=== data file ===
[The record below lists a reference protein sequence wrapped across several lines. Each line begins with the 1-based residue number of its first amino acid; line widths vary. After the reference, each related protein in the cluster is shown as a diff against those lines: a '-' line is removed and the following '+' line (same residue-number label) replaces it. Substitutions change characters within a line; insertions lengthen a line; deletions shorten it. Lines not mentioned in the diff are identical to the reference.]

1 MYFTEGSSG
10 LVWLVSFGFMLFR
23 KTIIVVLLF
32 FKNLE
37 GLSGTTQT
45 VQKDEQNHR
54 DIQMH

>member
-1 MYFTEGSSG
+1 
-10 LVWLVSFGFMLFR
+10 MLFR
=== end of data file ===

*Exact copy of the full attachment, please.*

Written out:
[The record below lists a reference protein sequence wrapped across several lines. Each line begins with the 1-based residue number of its first amino acid; line widths vary. After the reference, each related protein in the cluster is shown as a diff against those lines: a '-' line is removed and the following '+' line (same residue-number label) replaces it. Substitutions change characters within a line; insertions lengthen a line; deletions shorten it. Lines not mentioned in the diff are identical to the reference.]

1 MYFTEGSSG
10 LVWLVSFGFMLFR
23 KTIIVVLLF
32 FKNLE
37 GLSGTTQT
45 VQKDEQNHR
54 DIQMH

>member
-1 MYFTEGSSG
+1 
-10 LVWLVSFGFMLFR
+10 MLFR